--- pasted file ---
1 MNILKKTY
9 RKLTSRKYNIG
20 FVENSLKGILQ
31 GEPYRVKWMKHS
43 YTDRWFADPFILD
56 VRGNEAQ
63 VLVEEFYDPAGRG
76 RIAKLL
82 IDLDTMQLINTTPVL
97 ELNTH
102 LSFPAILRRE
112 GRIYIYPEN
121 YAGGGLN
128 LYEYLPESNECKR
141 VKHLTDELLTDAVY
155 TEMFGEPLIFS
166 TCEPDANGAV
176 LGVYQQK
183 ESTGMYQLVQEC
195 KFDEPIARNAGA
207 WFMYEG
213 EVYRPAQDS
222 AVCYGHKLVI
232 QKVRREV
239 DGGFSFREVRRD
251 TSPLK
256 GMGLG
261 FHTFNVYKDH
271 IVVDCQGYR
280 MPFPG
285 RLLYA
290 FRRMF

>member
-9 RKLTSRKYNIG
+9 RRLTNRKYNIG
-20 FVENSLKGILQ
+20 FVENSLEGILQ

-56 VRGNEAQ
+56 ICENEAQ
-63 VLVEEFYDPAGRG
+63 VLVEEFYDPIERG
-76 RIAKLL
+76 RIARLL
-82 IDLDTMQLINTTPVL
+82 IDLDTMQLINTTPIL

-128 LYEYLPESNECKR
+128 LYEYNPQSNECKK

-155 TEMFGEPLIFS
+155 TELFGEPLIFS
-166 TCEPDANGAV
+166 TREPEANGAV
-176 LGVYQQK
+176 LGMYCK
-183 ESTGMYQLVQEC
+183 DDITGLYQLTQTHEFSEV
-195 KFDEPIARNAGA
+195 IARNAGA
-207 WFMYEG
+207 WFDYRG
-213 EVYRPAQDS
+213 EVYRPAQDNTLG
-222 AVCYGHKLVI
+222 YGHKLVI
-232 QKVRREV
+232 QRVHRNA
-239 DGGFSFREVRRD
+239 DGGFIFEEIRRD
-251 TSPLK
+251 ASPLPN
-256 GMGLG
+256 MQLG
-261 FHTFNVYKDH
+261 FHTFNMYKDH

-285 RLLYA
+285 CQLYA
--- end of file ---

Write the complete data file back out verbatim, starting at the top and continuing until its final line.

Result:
1 MNILKKTY
9 RKLTSRKYNIG
20 FVENSLKGILQ
31 GEPYRVKWMKHS
43 YTDRWFADPFILD
56 VRGNEAQ
63 VLVEEFYDPAGRG
76 RIAKLL
82 IDLDTMQLINTTPVL
97 ELNTH
102 LSFPAILRRE
112 GRIYIYPEN
121 YAGGGLN
128 LYEYLPESNECKR
141 VKHLTDELLTDAVY
155 TEMFGEPLIFS
166 TCEPDANGAV
176 LGVYQQK
183 ESTGMYQLVQEC
195 KFDEPIARNAGA
207 WFMYEG
213 EVYRPAQDS
222 AVCYGHKLVI
232 QKVRREV
239 DGGFSFREVRRD
251 TSPLK
256 GMGLG
261 FHTFNVYKDH
271 IVVDCQGYR
280 MPFPG
285 RLLYA
290 FRRMF

>member
-9 RKLTSRKYNIG
+9 RRLTNRKYNIG
-20 FVENSLKGILQ
+20 FVENSLEGILQ

-56 VRGNEAQ
+56 ICENEAQ
-63 VLVEEFYDPAGRG
+63 VLVEEFYDPIERG
-76 RIAKLL
+76 RIARLL
-82 IDLDTMQLINTTPVL
+82 IDLDTMQLINTTPIL

-128 LYEYLPESNECKR
+128 LYEYNPQSNECKK

-155 TEMFGEPLIFS
+155 TELFGEPLIFS
-166 TCEPDANGAV
+166 TREPEANGAV
-176 LGVYQQK
+176 LGMYCK
-183 ESTGMYQLVQEC
+183 DDITGLYQLTQTHEFSEV
-195 KFDEPIARNAGA
+195 IARNAGA
-207 WFMYEG
+207 WFDYRG
-213 EVYRPAQDS
+213 EVYRPAQDNTLG
-222 AVCYGHKLVI
+222 YGHKLVI
-232 QKVRREV
+232 QRVHRNA
-239 DGGFSFREVRRD
+239 DGGFIFEEIRRD
-251 TSPLK
+251 ASPLPN
-256 GMGLG
+256 MQLG
-261 FHTFNVYKDH
+261 FHTFNMYKDH

-285 RLLYA
+285 CQLYA